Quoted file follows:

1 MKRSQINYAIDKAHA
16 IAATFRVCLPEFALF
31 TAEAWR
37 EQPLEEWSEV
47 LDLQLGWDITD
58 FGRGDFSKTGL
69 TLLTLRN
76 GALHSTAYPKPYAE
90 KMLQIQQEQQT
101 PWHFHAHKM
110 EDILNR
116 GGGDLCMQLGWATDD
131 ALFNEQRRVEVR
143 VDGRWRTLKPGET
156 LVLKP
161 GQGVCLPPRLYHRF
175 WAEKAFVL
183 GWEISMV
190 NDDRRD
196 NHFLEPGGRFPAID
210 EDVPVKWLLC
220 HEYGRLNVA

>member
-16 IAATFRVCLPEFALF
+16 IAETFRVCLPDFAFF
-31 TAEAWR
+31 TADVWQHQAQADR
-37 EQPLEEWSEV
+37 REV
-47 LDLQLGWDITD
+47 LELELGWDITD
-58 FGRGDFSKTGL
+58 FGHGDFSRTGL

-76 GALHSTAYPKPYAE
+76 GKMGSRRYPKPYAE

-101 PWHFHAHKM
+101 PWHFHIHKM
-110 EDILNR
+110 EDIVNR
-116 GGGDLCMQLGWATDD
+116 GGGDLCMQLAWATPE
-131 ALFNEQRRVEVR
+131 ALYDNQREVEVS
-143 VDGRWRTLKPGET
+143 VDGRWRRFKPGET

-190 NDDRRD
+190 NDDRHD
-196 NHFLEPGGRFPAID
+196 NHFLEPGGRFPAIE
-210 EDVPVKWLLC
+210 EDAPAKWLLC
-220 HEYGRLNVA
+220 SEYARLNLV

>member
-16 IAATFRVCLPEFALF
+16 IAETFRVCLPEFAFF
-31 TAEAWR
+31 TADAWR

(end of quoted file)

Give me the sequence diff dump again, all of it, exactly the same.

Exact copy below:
1 MKRSQINYAIDKAHA
16 IAATFRVCLPEFALF
31 TAEAWR
37 EQPLEEWSEV
47 LDLQLGWDITD
58 FGRGDFSKTGL
69 TLLTLRN
76 GALHSTAYPKPYAE
90 KMLQIQQEQQT
101 PWHFHAHKM
110 EDILNR
116 GGGDLCMQLGWATDD
131 ALFNEQRRVEVR
143 VDGRWRTLKPGET
156 LVLKP
161 GQGVCLPPRLYHRF
175 WAEKAFVL
183 GWEISMV
190 NDDRRD
196 NHFLEPGGRFPAID
210 EDVPVKWLLC
220 HEYGRLNVA

>member
-16 IAATFRVCLPEFALF
+16 IAETFRVCLPDFAFF
-31 TAEAWR
+31 TADVWQHQAQADR
-37 EQPLEEWSEV
+37 REV
-47 LDLQLGWDITD
+47 LELELGWDITD
-58 FGRGDFSKTGL
+58 FGHGDFSRTGL

-76 GALHSTAYPKPYAE
+76 GKMGSRRYPKPYAE

-101 PWHFHAHKM
+101 PWHFHIHKM
-110 EDILNR
+110 EDIVNR
-116 GGGDLCMQLGWATDD
+116 GGGDLCMQLAWATPE
-131 ALFNEQRRVEVR
+131 ALYDNQREVEVS
-143 VDGRWRTLKPGET
+143 VDGRWRRFKPGET

-190 NDDRRD
+190 NDDRHD
-196 NHFLEPGGRFPAID
+196 NHFLEPGGRFPAIE
-210 EDVPVKWLLC
+210 EDAPAKWLLC
-220 HEYGRLNVA
+220 SEYARLNLV

>member
-16 IAATFRVCLPEFALF
+16 IAETFRVCLPEFAFF
-31 TAEAWR
+31 TADAWR